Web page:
Just two years ago, it would have been next to impossible to find a wearable exoskeleton on an automotive production line. In just a couple of years, the number of exoskeletons in auto plants has gone from a few dozen to somewhere close to a thousand, and this trend is showing no signs of slowing down.
The exact number of active and evaluation wearable device installs is not trivial to calculate, but some values are known. At the Wearable Robotics Association Conference (WearRAcon19) held in March 2019, it was revealed that between BMW, Ford, Honda, Nissan, Toyota, and Volkswagen there are 585 devices in use. In addition to the six companies listed above, there are at least a dozen auto manufacturers that are using or testing exoskeletons at this time.
One aspect that is facilitating the rapid spread of exoskeletons in the automotive industry is that ergonomist and manufacturing engineers at each site are allowed to communicate with each other. As a result, there is at least one automotive exoskeleton group currently active. In these groups, professionals from rival car producers are openly discussing their experience with exos. This combined knowledge is used to the benefit of manufacturing employees around the globe.
Shoulders and Back
What do the auto companies hope that these passive exoskeletons can achieve? For the most part, it is a long term reduction of injuries in the shoulders and spine. An easy way to think about this is that injury is not a single traumatic event. Instead, it is the slow accumulation of fatigue in the body with a single event that finally “breaks the camel’s back.” Fatigue buildup in the body occurs when the employee has less time to recover from daily tasks than it needs. Staying within the confines of auto production, it is when the wear-and-tear of the daily manufacturing shift outpaces the recovery time of the employee each day. Over time, fatigue builds up and the worker becomes more and more susceptible to an injury.
Another benefit from passive exoskeletons in car plants is the potential for reduction of workmanship errors. As the body begins to get tired during the workday it can lead to mental fatigue in addition to physical fatigue. The best-documented example of an exoskeleton decreasing workmanship error comes from the March 2019 issue of the Professional Safety Journal of The American Society of Safety Professionals. The journal reports on a study that shows an 86% improvement of high-quality welds for people with vs. without the Levitate Airframe, a passive shoulder support exoskeleton during a welding simulation. It is important to note that the welding simulator was never designed with an exoskeleton in mind, thus there was no inherent bias in the test procedure.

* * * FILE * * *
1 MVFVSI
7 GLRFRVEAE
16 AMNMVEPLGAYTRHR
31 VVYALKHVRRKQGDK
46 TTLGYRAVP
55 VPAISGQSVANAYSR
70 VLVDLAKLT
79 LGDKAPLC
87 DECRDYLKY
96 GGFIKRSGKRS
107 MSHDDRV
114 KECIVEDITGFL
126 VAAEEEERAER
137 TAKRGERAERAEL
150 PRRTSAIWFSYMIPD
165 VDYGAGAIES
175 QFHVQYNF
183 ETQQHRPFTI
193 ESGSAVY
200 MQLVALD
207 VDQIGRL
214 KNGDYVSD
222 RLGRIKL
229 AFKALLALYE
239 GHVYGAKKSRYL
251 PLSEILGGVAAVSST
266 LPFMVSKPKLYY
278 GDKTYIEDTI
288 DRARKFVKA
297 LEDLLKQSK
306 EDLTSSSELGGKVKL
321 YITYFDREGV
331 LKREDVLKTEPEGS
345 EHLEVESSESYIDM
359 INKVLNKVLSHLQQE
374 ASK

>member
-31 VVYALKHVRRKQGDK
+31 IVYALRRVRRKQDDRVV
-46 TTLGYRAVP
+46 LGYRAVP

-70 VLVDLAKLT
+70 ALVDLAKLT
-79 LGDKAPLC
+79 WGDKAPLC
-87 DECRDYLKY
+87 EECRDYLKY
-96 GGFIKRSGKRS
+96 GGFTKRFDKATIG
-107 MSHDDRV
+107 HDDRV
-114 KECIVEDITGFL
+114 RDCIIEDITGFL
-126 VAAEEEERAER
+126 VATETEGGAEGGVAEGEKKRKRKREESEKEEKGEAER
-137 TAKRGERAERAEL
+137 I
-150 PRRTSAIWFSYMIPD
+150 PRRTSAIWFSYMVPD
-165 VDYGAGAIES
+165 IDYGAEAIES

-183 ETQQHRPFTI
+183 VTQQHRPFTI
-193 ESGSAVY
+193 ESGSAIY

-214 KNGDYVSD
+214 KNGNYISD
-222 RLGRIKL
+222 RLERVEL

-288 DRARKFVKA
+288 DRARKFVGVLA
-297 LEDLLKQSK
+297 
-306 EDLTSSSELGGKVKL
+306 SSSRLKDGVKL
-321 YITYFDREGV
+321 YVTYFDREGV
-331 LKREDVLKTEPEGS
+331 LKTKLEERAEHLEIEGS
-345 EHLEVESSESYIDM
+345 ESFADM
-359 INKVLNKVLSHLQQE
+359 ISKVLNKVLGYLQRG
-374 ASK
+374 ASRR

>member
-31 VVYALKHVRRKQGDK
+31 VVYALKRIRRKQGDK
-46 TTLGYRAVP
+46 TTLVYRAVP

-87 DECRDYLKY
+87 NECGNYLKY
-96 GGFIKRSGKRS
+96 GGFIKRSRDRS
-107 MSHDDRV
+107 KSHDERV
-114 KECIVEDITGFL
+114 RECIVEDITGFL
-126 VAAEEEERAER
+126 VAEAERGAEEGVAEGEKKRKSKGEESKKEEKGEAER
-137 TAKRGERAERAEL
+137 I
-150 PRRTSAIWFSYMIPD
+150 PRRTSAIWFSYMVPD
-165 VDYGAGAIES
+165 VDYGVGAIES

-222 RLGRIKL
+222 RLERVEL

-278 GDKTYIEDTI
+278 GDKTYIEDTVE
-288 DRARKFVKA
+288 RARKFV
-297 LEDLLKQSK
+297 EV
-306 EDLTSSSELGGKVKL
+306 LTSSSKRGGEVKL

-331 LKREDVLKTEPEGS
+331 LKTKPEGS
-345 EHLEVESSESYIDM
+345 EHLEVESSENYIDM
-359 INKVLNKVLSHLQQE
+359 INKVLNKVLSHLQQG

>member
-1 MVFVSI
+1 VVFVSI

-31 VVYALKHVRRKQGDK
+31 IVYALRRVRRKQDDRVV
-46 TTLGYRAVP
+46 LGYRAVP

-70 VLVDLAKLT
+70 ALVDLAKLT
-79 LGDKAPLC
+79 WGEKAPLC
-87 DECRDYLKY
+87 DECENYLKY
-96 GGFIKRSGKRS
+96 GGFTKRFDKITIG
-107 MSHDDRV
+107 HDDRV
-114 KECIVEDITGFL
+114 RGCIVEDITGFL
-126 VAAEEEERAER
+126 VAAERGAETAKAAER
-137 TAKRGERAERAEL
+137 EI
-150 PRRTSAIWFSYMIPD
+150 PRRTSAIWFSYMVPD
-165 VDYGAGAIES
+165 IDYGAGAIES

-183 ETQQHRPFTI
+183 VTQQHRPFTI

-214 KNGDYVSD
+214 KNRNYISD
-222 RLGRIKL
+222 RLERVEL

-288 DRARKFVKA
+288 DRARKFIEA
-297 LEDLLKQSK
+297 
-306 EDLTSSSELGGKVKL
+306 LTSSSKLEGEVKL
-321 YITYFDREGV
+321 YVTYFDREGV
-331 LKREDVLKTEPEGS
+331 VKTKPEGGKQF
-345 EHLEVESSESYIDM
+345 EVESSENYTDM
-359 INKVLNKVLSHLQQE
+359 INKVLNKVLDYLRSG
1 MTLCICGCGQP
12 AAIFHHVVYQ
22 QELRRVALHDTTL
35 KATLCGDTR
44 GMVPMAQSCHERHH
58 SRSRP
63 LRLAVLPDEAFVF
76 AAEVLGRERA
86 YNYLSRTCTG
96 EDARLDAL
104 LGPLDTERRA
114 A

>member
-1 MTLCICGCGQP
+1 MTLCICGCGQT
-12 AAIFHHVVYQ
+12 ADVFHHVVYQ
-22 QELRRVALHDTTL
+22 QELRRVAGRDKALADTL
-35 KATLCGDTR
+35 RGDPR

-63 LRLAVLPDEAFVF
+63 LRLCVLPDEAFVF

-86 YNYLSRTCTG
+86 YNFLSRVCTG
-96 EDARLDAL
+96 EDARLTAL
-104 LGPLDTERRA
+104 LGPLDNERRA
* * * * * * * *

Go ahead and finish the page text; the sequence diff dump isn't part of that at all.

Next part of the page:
Car manufacturing plants are striving to create a safer work environment by reducing fatigue for specific tasks in the production line while also potentially reducing mental fatigue and workmanship error. They are using three types of passive (not powered) exoskeletons (a wearable device that performs physical work between body joints) to achieve this:
- shoulder support exoskeletons that support the arms while at or above chest level
- hip exoskeletons that provide back support while bending forward
- chairless-chairs that can lock into position while working at a low to the ground squatting position
It may not seem apparent at first, but automotive production lines are the perfect testing ground for exoskeletons! The production lines have short cycle times, a new car or truck needs to be finished every three to six minutes. Even with changing tasks every two hours, an employee will have many repetitions of the same motions during the day. This is a perfect environment for both industrial robots and wearable robots, such as exoskeletons, can shine.
Short cycle time is not the only condition that distinguishes a car plant from other industrial sites. Car lines are staffed with manufacturing engineers that can assist in the evaluation and proper application of exoskeletons. The lines present a closed, clean and controlled environment, especially compared to construction pads or shipyards.
This is not to say that exoskeletons have it easy in a car plant. After all, a completed unit needs to be rolled out every few minutes. A single exo strap coming loose during the workday that causes a delay by just a few minutes to adjust lead to thousands of dollars of lost production. Passive exoskeletons have the support and beneficial environment to thrive on the car production line but they also need to perform.
Most tasks that are easy to automate already use industrial robots. For the rest, the combination of the human eye, dexterity and decision making are still far more cost effective than the best robot and vision recognition system. Car plants require a human touch and will continue to do so for many decades to come. Passive exoskeletons hold the promise for manufacturing employees to retire injury free and in good health to enjoy the fruits of their labor during their twilight years.
This article was originally published on Forbes.com Industry – Manufacturing on May 15th, 2019.